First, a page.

Physiogenomic analysis of weight loss induced by dietary carbohydrate restriction

LDL-C and of triglyceride-rich lipoproteins to HDL-C and LDL-C [39], thereby providing a mechanistic link to explain the triglyceride lowering and remodeling effects of LDL and HDL observed with low CHO diets [22,40]. Sev- eral studies have linked polymorphisms in the CETP gene to lipoprotein responses and risk for cardiovascular dis- ease, and it has been hypothesized that these relations may be altered by weight loss [41]. Our study is the first study to show an association of a polymorphism in CETP gene to weight loss. The finding suggests that the weight loss response to CHO restriction may be mechanistically linked to the intravascular processing of lipoproteins. Hormonal regulation of food intake was hypothesized to be one mechanism by which CHO restricted diets affect weight loss. We examined polymorphisms in galanin, neuropeptide Y, and ghrelin. Galanin was the only hor- mone significantly associated with weight loss. Galanin stimulates food consumption, particularly fat intake. A prior study that measured polymorphisms in galanin failed to find an association with fat intake or obesity [42]. Prior work has shown that galanin in the para-ventricular nucleus is stimulated by a fat feeding and increased circu- LOESS plots for six lipase genes listed in order of genetic association significance, as follows: LIPF gastric lipase, LIPC hepatic lipase, LIPG endothelial lipase, LIPE hormone-sensitive lipase, LPL lipoprotein lipase, LIPA lipase A lysosomal acid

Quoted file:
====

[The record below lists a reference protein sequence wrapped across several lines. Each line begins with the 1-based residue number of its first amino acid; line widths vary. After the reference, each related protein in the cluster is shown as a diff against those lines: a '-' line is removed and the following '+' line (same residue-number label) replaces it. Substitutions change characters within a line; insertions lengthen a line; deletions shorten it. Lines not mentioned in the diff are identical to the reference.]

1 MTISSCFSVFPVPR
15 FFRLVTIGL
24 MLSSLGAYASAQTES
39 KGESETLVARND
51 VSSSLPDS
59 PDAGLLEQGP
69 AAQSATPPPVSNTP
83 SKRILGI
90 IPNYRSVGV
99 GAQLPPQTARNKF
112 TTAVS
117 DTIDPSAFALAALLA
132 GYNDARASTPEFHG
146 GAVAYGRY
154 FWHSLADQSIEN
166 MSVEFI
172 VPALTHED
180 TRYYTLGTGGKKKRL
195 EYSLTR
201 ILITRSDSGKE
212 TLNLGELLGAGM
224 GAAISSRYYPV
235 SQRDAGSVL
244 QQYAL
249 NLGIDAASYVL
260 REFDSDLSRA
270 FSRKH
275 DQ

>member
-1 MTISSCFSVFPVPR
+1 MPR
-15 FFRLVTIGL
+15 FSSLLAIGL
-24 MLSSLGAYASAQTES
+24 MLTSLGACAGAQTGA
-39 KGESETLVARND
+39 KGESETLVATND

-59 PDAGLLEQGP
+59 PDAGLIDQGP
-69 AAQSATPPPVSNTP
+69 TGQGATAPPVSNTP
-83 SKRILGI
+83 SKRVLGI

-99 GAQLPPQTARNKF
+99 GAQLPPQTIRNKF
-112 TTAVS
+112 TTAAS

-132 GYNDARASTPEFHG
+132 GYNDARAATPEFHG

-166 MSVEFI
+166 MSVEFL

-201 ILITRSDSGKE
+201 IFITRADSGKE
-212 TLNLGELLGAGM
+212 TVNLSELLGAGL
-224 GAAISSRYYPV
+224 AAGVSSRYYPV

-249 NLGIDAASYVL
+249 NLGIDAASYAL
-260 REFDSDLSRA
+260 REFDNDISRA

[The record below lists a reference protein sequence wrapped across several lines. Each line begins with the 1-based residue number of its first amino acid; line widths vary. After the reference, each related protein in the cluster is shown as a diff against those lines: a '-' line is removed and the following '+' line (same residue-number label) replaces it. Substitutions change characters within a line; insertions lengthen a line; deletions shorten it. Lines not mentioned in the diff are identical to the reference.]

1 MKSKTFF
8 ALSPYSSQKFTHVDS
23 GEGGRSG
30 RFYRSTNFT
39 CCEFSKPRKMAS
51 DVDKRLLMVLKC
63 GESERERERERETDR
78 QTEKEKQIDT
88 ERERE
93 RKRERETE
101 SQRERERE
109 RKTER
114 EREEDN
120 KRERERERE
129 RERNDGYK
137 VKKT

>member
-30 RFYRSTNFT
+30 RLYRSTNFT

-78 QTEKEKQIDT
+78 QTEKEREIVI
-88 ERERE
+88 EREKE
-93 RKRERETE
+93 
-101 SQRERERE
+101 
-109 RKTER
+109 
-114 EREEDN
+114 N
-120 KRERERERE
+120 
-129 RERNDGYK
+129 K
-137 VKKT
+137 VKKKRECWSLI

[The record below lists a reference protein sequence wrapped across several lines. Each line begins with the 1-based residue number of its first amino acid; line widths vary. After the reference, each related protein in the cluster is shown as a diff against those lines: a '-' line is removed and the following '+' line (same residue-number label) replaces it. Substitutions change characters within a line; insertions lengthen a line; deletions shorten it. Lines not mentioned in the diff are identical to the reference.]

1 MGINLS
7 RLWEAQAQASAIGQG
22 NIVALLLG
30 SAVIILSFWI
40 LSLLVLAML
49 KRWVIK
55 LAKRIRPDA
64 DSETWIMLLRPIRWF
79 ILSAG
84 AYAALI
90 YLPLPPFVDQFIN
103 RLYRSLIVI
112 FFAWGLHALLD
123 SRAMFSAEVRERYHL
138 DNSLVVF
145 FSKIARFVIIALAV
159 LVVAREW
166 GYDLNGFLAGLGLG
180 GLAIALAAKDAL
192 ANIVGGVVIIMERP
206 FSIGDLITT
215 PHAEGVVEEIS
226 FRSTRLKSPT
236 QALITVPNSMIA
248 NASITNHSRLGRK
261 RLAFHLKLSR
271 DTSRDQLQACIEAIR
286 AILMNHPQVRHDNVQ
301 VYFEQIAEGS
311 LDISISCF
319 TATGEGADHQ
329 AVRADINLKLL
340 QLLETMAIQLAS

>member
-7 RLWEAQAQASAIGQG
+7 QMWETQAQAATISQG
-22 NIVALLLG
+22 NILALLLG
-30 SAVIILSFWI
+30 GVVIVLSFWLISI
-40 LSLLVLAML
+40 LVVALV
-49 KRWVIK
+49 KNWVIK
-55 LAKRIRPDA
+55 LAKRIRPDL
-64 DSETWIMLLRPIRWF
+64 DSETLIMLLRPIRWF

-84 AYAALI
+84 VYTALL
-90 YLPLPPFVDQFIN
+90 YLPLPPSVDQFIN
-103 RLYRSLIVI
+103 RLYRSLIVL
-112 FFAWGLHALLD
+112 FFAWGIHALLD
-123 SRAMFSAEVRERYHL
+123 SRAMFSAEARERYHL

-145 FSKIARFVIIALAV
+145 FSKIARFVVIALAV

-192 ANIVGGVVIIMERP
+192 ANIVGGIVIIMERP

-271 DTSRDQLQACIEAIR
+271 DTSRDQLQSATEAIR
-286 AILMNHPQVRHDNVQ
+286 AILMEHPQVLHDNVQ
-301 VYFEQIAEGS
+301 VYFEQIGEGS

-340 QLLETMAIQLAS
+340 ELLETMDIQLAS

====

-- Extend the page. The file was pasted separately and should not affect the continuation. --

Show more

10 Read more

Substitution Rates in Drosophila Nuclear Genes: Implications for Translational Selection

Substitution Rates in Drosophila Nuclear Genes: Implications for Translational Selection

represent the range observed in the sampled Drosophila very different relationship between synonymous rate genes. In total, 56 pairs of sequences were simulated, each 1 and codon usage bias as compared with all previous million codons in length. d S and d N were estimated for each pair of sequences using both ML and NG methods. The studies. A simulation study was thus conducted to investi-

11 Read more

Show all 10000 documents...